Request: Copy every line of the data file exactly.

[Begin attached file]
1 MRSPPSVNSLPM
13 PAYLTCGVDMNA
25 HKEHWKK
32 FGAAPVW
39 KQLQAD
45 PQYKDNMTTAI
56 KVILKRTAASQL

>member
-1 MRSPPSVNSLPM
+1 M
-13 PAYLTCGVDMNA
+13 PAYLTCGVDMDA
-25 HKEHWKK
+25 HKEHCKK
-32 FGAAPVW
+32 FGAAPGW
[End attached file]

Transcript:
1 MRSPPSVNSLPM
13 PAYLTCGVDMNA
25 HKEHWKK
32 FGAAPVW
39 KQLQAD
45 PQYKDNMTTAI
56 KVILKRTAASQL

>member
-1 MRSPPSVNSLPM
+1 M
-13 PAYLTCGVDMNA
+13 PAYLTCGVDMDA
-25 HKEHWKK
+25 HKEHCKK
-32 FGAAPVW
+32 FGAAPGW